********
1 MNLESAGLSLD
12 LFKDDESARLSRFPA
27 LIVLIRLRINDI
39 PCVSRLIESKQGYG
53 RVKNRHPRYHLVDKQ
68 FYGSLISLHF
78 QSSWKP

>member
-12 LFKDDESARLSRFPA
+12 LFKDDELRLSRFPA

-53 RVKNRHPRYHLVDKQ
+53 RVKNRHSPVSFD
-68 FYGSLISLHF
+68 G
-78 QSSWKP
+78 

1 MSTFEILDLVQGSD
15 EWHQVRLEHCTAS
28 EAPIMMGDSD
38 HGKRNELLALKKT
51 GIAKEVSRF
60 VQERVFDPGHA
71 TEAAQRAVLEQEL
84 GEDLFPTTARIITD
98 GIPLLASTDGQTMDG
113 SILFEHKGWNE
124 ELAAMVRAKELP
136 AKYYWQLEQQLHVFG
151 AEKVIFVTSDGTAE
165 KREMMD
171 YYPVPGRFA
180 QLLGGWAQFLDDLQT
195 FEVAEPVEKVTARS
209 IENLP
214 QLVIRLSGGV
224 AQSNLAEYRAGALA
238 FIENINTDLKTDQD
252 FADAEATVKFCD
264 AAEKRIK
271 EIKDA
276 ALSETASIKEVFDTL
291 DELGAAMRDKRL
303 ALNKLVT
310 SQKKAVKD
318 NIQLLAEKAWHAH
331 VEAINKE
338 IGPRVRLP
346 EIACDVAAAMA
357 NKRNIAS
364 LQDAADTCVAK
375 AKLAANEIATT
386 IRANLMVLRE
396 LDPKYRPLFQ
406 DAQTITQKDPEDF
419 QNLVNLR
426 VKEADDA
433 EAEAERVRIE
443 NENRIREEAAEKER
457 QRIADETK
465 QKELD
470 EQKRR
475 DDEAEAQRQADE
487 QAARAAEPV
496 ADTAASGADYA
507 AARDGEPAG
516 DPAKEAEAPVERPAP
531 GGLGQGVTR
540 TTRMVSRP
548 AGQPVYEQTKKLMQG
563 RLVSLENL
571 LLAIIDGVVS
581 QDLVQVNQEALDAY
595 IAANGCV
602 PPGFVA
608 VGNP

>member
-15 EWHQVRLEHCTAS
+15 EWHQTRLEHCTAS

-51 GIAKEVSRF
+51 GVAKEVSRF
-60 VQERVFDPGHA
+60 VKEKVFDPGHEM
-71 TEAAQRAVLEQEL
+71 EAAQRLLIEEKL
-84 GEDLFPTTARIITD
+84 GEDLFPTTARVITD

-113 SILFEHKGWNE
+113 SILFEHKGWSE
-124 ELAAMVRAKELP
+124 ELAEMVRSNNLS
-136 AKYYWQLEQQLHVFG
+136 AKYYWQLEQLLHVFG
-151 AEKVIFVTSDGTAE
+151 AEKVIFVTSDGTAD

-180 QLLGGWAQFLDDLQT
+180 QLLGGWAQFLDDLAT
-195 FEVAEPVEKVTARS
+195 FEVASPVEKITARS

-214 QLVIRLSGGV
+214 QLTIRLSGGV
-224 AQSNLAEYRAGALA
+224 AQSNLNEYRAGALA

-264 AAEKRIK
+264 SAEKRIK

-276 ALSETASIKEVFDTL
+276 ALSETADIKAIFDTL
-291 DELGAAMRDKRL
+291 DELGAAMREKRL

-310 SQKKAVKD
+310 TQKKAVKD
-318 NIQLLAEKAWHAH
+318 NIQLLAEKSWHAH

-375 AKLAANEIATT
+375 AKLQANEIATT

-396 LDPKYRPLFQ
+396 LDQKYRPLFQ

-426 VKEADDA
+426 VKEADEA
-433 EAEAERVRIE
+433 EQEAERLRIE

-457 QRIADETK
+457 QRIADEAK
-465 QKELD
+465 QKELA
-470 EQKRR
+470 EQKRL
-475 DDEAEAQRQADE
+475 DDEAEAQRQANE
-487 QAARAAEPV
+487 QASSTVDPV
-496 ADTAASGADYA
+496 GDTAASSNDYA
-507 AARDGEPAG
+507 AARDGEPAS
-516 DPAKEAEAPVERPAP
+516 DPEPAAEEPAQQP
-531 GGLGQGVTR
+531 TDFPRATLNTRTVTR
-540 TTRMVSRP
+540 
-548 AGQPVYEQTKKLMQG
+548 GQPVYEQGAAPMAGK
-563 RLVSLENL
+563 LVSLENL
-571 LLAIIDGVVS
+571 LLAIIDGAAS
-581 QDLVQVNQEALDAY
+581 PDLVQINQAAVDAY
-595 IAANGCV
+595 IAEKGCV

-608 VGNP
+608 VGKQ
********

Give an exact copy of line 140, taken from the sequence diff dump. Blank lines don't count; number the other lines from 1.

+540 